In order to assess the success rate of the project, one has to comprehend the difference between the headcount index of poverty and the poverty in absolute numbers. The accomplishment rate of cutting the global poverty in half in comparison to its level from 1990 can be viewed in two different ways. On the one hand, the headcount index of poverty between 1990 and 1998 declined from 29.3% to 24.2% (a drop of more than 5 percentage points), which is quite the achievement. On the other hand, however, the decrease of poverty in absolute numbers in the same period of time was not as impressive. The number of people living below $1.08 per day was barely reduced from 1.3 billion to 1.2 billion. What is even more staggering, if we look at the World Development Report 2000/2001 and take 1987 as the base year, then the absolute number of people considered poor had actually increased by 17 million in 1998.
Perhaps even more useful information can be acquired from the fact that poverty trends and their magnitudes vary region to region. Between 1990 and 1998 the rate of poverty in East Asia decreased from 27.5% to 15.3% (a drop of nearly 200 million people in absolute terms), which is attributed to major poverty reductions in China. This remarkable achievement suggested that after only 8 years the region was nearing the fulfillment of the Millennium Development Goals. This poverty decrease is considered to be the largest poverty drop ever witnessed. In contrast to this astonishing accomplishment the figures of poverty in sub-Saharan Africa remained fairly constant during the same period of time, changing by only 1 percentage point (from 47.6% to 46.3%). What is even more tragic, the absolute number of people below the poverty line had actually raised by 50 million. Also a slight increase of the poor can be observed in the case of South Asia (despite a modest decrease in the poverty headcount index). The situation in Eastern Europe and Central Asia worsened in general, while the rates of poverty in Latin America and the Caribbean showed stagnation. In light of these statistics, we arrive at the conclusion that virtually all of the progress in the department of poverty reduction between 1990 and 1998 was made by the Chinese. Since, as it appears, a regional poverty reduction is highly possible, perhaps putting stress on institutional reforms is valid.
In some communities circulates a loudly voiced suggestion that the debt repayments from the Third World countries should be cancelled. Though it does have a politically effective ring to it, one cannot ignore the fact this course of action would only generate $1 billion per year (taking into account the poorest economies as debtors). To give this matter a more legible perspective, the cost of directly transferring one dollar per day to every single person in the world living below the poverty line would account to more than $500 billion annually (figures from 2008). The humanitarian aid target set by the United Nations is that developed countries ought to provide 0.7% of their GDP in aid. Most of the developed countries do not meet the required target, however, even if they did, a quick calculation will tell us that 0.7% of the GDP of the countries comprising the G7 group would yield only $142 billion yearly, a number which is more than three times too small.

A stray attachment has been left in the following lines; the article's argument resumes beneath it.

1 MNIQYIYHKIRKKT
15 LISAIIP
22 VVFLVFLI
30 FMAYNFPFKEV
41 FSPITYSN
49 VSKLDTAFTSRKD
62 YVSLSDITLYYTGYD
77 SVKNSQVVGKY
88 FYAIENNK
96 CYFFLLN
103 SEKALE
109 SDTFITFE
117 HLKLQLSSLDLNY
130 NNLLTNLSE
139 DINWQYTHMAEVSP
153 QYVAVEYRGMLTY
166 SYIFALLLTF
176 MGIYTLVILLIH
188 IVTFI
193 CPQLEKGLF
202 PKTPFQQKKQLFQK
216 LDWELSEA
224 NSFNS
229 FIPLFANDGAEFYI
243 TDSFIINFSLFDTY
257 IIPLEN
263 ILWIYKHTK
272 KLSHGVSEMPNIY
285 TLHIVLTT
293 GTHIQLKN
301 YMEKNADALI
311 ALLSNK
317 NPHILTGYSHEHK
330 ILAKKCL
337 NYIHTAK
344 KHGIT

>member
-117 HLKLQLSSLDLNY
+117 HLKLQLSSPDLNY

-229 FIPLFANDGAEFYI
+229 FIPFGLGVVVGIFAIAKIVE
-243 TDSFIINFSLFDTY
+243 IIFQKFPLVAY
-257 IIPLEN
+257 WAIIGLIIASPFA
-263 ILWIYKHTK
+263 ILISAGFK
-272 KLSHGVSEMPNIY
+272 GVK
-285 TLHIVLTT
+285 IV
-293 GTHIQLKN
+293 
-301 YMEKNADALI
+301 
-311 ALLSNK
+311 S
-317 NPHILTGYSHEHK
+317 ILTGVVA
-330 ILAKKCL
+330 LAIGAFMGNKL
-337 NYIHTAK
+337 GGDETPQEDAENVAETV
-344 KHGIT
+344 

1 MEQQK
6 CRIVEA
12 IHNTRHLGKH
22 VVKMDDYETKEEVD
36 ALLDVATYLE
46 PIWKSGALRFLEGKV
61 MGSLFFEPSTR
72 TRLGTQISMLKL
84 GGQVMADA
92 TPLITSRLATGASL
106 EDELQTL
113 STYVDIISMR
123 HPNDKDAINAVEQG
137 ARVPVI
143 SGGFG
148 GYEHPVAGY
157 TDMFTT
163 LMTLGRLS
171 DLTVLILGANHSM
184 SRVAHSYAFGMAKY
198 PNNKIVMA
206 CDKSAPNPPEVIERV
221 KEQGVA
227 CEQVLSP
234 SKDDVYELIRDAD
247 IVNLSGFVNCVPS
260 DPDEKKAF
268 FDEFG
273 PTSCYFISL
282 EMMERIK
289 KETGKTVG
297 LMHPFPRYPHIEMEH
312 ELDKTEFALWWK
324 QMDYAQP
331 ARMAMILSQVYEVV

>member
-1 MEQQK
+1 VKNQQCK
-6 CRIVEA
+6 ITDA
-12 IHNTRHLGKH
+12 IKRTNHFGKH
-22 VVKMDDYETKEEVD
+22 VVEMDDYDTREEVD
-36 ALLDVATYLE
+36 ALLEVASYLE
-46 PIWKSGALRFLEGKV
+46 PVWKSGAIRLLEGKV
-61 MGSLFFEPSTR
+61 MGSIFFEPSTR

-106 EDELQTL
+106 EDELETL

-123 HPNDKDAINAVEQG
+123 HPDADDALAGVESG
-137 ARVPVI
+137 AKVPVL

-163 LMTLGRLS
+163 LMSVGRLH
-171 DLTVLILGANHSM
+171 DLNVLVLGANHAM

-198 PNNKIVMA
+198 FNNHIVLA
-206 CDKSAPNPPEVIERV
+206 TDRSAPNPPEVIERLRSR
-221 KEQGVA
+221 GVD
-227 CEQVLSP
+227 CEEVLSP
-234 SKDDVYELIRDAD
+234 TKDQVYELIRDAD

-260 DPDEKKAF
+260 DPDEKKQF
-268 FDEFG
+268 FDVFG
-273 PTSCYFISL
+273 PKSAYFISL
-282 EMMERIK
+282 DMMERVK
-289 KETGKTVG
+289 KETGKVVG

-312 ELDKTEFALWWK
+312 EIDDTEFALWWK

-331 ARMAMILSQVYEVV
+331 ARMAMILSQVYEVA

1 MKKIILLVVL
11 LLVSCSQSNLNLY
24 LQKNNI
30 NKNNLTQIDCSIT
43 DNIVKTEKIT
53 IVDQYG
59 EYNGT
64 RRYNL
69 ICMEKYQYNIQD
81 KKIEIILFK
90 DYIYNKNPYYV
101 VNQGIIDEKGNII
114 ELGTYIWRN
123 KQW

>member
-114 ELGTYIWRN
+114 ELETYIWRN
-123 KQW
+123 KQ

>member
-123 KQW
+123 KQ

These afflicting figures constitute a valuable lesson. It appears that even though humanitarian aid and debt relief may have some influence on achieving the goal of diminishing the global poverty, the main responsibility remains at the hands of domestic governments. Significant help could be delivered to the developing countries in the form of economic research manpower. In order to devise effective policies and mechanisms needed to succeed in the process of world poverty reduction, extensive economic and social research has to be made at the national level of each country suffering. Only through the application of efficient antipoverty tools and the implementation of specific institutional reforms can we hope to improve the welfare of the global society.